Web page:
Cecilia Foley Hooks May 06th, 2019 - 13:36:53
I myself prefer the steel crochet hooks for a number of reasons. First of all, the sturdiest of hooks are the steel variety. For example, if you have a very tight stitch that you are trying to pull your next loop through, the plastic hooks will bend or even break whereas the steel hooks will do the job very nicely. Another advantage to the steel hooks (depending on the size you are using) is that if the hook does bend, you can easily bend that hook back into shape. As well, if someone (such as a grandson) decides to play with a crochet hook when your back is turned, they quickly seem to lose interest in a steel hook, whereas with a plastic hook, it could go in the toy box!
So you are ready to bait your hook. It sounds very easy but are you really baiting your hook correctly? Below are some common bait varieties and suggested ways to apply them to your hook.
The bottom line is if you want to know how to bait a hook, I mean really bait a hook, the answer is through the use of gang hooks. The real way to bait a hook is to use smaller hooks, and not only that but use two of them as well. The gang hook system was taught to me more than twenty years ago by a trout fishing master, and I've personally used them ever since.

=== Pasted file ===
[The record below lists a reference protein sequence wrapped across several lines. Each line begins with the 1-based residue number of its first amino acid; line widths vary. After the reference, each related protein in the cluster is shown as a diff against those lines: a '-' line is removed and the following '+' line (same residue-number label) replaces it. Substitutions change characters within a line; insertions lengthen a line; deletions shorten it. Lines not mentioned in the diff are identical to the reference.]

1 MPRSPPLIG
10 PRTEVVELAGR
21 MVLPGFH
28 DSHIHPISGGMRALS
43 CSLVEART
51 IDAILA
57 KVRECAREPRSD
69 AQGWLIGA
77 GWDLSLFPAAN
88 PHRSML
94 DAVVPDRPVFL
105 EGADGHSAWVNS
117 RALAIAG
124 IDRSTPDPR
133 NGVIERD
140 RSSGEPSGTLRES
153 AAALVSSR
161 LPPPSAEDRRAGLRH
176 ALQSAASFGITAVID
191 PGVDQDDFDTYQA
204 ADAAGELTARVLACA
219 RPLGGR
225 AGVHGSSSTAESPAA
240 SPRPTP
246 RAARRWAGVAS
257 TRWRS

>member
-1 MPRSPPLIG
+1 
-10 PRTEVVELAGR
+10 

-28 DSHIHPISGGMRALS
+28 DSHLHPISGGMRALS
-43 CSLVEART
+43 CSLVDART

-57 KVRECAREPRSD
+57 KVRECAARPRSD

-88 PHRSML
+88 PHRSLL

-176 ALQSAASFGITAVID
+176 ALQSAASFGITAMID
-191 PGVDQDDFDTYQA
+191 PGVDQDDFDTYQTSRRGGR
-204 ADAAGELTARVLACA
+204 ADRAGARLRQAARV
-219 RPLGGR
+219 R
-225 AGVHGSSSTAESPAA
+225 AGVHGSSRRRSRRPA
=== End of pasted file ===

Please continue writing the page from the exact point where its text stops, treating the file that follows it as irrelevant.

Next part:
The O'Shaughnessy style is deemed the best all-purpose type, and many variations are available. This style has a small eye turned perpendicular to the bend and point, and with the shank bent a little forward. Variations include the baitholder, with the small points at the shank to hold the soft bait; and snelled hooks with turned-in or -out eyes, sold with short leaders already tied. Weedless hooks are those with a short piece of wire from the eye to the point, to ward off weeds and other water debris from lodging in the hook bend or point. Weedless hooks are mostly used in fishing water with thick vegetation, either with bait or as flyhook. Many hooks can be rigged weedless, though.
Hooks are hooks in most anglers' minds. They figure they either need a big one or a small one, depending on the fish they are pursuing. Lots of anglers go through life completely missing the importance of using not only the right size sea hook, but probably most importantly the right type of sea hook.
Of a unique style is the offset hooks, which have points bent either left or right (kirbed or reversed). The offset point is believed to hook faster and surer, since the point will bite any way the hook is mouthed by the fish.